By Gili Malinsky
By Bob Ruggiero
By Hilary Hughes
By Peter Gerstenzang
By David R. Adler
By Devon Maloney
By Brian McManus
By Jessica Hopper
It was coincidence that I caught the Bill Monroe biopic High Lonesome the night before Freakwater came to Bowery Ballroom, and I have to ask, What is it about a country band in hats? Those Kentucky boys in sombreros. If the green hills of Appalachia were sunbaked like the Texas plains, they wouldn't be so green! Freakwater's Catherine Irwin knows how much better country music sounds in a hat, and had the sense to borrow one off Jim Krewson, guitarist for the opening Pine Barons. A fetching brown model with white stitching. They're aware of the absurdity of four Yankees gigging bluegrass around New York in hats ("Here's a song about growing up in a small town" "How small was that town, Jennie?"), and duck skepticism by shedding fast and hard.
Sally Timms, sometime Mekon and second act, neglected her hat. She cradled a stuffed monkey and harped on the crowd's insufficient adulation, maybe the result of her putting on " 'the show,' in inverted commas," rather than a show. My Chicago Manual calls those things single quotation marks. Either way they sit funny around covers of "I'm a Dreaming Cowboy" and Dolly Parton's "From Dover," Timms's voice as pure and sure as k.d. lang doing Patsy, without the reverb.
Janet Beveridge Bean, who sings the girly parts, wore a white hat that matched her pantsuit. Bean's outfit suits Freakwater's move from old-time revival toward a modern (i.e., '70s) country sound. On the material from End Time (Thrill Jockey), the double guitars are louder, with a sharp pedal steel and a string section hinting at psychedelia. No single quotes: these two can put on a show just drinking bourbon and bullshitting, Irwin declaring, "Nothing funny about this one" and launching into some heartbreaking shitkicker about divorce and sin and aging and salvation and labor, with high lonesome harmonies that make you wonder if your stereo isn't shot to hell, or to heaven.
By their friends and homages ye shall know the Long Beach Dub Allstars, who brought their rich subcultural train wreck of an act to the Bowery Ballroom last Thursday. Formed by Sublime drummer Bud Gaugh and bassist Eric Wilson following the death of guitarist Brad Nowell, the Allstars pick up where Sublime left off while eschewing the Firehose-like music- minus-one approach to survivor rock. Gaugh and Wilson have doubled their trio, adding a vocalist, a turntablist, a keyboardist, and a horn player beside a new guitarist. Sublime's innovation lay in synthesizing what the Bad Brains were content to juxtapose: hard dub with hardcore. And with their expanded palette as well as the conversationally streetwise Sublime songbook (which often resembles Green Day with teeth) to draw from, the Allstars manage to throw an even punk-funkier reggae party than Sublime.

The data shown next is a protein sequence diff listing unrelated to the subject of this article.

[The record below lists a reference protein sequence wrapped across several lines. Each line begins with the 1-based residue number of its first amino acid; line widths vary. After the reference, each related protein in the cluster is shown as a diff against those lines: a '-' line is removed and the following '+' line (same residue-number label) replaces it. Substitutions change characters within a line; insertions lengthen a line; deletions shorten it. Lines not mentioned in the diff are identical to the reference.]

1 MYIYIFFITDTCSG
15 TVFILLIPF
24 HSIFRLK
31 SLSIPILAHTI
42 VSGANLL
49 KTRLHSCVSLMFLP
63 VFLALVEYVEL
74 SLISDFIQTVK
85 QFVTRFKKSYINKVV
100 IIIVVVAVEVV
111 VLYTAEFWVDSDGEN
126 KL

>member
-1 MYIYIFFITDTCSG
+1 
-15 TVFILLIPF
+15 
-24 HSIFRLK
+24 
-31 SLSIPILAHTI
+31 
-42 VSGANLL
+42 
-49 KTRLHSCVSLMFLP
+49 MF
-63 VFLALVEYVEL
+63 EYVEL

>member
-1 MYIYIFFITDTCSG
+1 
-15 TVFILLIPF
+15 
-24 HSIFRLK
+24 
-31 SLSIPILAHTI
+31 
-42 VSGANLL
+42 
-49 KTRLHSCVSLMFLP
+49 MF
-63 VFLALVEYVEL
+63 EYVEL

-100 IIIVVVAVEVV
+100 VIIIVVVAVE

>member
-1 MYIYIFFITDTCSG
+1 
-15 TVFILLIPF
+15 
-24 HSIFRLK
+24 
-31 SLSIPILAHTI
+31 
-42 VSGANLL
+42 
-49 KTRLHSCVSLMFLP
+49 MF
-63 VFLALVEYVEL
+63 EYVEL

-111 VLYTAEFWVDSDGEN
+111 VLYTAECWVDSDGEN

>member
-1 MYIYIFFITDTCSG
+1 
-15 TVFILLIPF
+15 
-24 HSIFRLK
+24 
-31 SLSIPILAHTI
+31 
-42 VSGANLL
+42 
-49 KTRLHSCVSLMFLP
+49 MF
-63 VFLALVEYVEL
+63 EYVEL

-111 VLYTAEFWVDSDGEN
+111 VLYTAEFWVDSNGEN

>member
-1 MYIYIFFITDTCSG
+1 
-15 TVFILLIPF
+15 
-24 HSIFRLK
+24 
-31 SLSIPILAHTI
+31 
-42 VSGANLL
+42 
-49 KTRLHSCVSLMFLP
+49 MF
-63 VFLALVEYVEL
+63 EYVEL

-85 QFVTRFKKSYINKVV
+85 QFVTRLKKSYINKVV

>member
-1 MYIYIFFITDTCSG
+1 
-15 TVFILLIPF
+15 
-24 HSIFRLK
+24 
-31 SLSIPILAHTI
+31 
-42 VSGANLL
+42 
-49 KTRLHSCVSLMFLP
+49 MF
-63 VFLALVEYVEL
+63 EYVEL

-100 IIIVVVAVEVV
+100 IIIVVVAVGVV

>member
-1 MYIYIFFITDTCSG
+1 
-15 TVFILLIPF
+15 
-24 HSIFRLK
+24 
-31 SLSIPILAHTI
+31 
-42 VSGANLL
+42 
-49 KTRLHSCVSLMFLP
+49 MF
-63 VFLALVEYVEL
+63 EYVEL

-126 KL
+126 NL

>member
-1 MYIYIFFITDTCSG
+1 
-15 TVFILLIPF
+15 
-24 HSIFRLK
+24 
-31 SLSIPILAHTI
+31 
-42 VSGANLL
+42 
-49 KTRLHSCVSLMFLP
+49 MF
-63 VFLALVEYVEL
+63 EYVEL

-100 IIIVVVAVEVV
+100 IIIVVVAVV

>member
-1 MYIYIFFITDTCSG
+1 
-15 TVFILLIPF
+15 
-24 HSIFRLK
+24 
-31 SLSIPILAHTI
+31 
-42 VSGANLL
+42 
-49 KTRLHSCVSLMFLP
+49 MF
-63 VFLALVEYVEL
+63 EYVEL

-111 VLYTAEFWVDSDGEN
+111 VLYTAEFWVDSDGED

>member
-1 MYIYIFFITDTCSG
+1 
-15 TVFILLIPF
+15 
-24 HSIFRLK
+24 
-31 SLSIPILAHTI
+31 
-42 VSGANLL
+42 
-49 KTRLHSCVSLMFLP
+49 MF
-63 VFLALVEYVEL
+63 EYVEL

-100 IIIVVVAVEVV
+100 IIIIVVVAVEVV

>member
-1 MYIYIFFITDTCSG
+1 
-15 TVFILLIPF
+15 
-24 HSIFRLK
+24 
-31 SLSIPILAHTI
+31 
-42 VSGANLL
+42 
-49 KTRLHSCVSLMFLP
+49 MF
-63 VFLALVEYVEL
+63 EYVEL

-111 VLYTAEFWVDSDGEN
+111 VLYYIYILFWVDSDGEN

Onstage for about two and a half hours, the Allstars made it through most of their new album, Right Back, reanimated a heap of Sublime material, and played numerous reggae and hardcore covers. Where most white reggae bands burrow into cozy herbal complacency, the Allstars add a suds-guzzling testosterone rush that slams ragamuffin dancehall moves up against the "40oz. to Freedom" imperative of beer-fueled trailer trash. So you not only had guest appearances by dancehall smoothies Half Pint and Barrington Levy, who sang their own hits in addition to the album tracks they appear on, but also the unexpected pleasure of Cro-Mags vocalist John "Bloodclot" Joseph making it seem like a 1986 umpteen-act hardcore fest all over again. Or to put it another way: the Long Beach Dub Allstars is the only band you'll ever hear play a dub version of the Grateful Dead's "Scarlet Begonia" (with midsong toast about dealing on tour) and cover Fear's "New York's Alright If You Like Saxophones." Richard Gehr
Is America ready for a revival of folk advocacy? Lower East Sider Stephan Smith isn't waiting to find out. His debut solo album, Now's the Time, is an ardent appeal for social change at a time when most latter-day folkies remain focused on the personal. And the buzz is catching. Smith, a former migrant worker and car mechanic from Richmond, Virginia, has recently gigged with Dave Matthews, Paul Simon, even Dylan, and he's been posting new, unreleased songs on the Web site liquidaudio.com. "It's using the immediacy of the Internet to update the broadside tradition of folks like Phil Ochs and Woody Guthrie," Smith explains.
His recent appearance with Richie Havens at the Knitting Factory was in keeping with his effort to style himself as a folk troubadour for the digital age. Smith took the stage looking rumpled and a bit haggard, having slept under the stars after performing at a Pittsburgh rally for Mumia Abu Jamal. Singing with a nasal twang, he moved from gospel a cappella to fast-picking guitar and driving bluegrass fiddle. He strummed an ode to Amadou Diallo called "22/41," which he penned in Diallo's Bronx vestibule just 20 hours after the police shooting. And he decried the recent spate of school violence with the ballad "Darling Son." Smith's best at rallies or on the street. In club settings, his tunes can come off as anthems in search of a mass movement, lacking the resonance of classics like Havens's "Blood on the Wire." Yet what hooks you is Smith's sincerity he may not save the world, but he is rescuing folk from the dusty realm of nostalgic complacency. Sarah Ferguson